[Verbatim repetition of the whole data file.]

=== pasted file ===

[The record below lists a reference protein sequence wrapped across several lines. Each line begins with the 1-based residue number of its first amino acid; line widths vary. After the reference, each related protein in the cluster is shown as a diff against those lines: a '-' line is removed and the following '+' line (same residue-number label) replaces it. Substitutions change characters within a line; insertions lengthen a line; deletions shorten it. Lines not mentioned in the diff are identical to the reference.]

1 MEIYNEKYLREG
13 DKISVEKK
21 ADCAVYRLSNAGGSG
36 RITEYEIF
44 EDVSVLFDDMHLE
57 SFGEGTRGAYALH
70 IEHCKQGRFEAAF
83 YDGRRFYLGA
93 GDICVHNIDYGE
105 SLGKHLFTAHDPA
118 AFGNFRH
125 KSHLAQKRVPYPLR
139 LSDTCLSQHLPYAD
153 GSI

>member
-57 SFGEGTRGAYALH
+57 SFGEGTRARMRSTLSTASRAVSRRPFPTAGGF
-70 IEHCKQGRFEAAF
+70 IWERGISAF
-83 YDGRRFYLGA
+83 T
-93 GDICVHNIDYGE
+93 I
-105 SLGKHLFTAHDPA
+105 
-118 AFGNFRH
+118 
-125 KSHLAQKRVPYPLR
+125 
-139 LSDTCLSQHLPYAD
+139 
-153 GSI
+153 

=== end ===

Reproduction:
[The record below lists a reference protein sequence wrapped across several lines. Each line begins with the 1-based residue number of its first amino acid; line widths vary. After the reference, each related protein in the cluster is shown as a diff against those lines: a '-' line is removed and the following '+' line (same residue-number label) replaces it. Substitutions change characters within a line; insertions lengthen a line; deletions shorten it. Lines not mentioned in the diff are identical to the reference.]

1 MEIYNEKYLREG
13 DKISVEKK
21 ADCAVYRLSNAGGSG
36 RITEYEIF
44 EDVSVLFDDMHLE
57 SFGEGTRGAYALH
70 IEHCKQGRFEAAF
83 YDGRRFYLGA
93 GDICVHNIDYGE
105 SLGKHLFTAHDPA
118 AFGNFRH
125 KSHLAQKRVPYPLR
139 LSDTCLSQHLPYAD
153 GSI

>member
-57 SFGEGTRGAYALH
+57 SFGEGTRARMRSTLSTASRAVSRRPFPTAGGF
-70 IEHCKQGRFEAAF
+70 IWERGISAF
-83 YDGRRFYLGA
+83 T
-93 GDICVHNIDYGE
+93 I
-105 SLGKHLFTAHDPA
+105 
-118 AFGNFRH
+118 
-125 KSHLAQKRVPYPLR
+125 
-139 LSDTCLSQHLPYAD
+139 
-153 GSI
+153 